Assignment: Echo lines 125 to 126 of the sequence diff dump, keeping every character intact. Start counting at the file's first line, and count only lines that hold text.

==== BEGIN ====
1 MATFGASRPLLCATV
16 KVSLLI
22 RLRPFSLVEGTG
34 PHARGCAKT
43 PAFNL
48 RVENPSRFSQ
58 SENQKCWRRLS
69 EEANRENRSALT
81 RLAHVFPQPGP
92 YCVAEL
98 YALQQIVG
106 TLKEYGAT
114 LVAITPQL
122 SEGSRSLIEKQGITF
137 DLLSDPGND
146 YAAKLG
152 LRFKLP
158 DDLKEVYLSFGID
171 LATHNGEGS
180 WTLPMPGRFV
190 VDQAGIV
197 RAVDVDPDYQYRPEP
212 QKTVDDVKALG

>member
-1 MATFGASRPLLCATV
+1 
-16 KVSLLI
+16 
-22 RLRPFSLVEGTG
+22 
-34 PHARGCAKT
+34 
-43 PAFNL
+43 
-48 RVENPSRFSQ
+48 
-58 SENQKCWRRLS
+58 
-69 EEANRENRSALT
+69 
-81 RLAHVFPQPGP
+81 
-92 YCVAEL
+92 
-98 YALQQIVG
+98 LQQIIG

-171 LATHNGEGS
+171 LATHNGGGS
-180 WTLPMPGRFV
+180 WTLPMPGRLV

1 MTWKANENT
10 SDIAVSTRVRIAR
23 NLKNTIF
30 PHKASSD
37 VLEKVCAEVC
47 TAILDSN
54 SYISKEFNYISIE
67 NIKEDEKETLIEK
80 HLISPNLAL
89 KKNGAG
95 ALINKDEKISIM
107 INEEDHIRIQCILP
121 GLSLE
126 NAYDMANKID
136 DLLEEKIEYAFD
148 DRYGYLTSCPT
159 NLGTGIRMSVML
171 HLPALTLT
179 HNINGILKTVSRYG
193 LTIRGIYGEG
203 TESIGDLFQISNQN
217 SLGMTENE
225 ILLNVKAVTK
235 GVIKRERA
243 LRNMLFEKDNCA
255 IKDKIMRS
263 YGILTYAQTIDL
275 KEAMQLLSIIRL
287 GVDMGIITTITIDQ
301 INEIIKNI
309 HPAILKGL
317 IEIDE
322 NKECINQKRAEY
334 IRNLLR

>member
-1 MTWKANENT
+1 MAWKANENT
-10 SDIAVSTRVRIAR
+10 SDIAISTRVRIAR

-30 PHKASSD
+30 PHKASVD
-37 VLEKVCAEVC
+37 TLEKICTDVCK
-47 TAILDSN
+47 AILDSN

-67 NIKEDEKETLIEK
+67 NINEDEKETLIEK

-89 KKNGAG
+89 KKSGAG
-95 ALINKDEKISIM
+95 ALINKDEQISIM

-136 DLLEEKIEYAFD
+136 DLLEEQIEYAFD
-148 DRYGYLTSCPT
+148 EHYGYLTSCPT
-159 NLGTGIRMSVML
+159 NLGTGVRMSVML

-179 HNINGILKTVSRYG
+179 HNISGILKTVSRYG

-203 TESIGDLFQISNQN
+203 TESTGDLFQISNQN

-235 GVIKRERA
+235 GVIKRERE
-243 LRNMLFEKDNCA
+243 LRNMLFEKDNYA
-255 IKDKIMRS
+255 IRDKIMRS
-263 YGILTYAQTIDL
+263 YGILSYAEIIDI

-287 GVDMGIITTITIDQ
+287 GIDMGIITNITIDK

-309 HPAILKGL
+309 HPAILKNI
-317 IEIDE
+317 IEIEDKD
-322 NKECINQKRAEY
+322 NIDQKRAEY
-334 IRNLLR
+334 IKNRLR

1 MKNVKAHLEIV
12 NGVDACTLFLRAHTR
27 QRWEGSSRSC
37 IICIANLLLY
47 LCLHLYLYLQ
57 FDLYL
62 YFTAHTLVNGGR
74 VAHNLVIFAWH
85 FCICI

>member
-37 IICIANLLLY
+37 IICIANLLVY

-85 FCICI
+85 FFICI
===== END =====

+317 IEIEDKD
-322 NKECINQKRAEY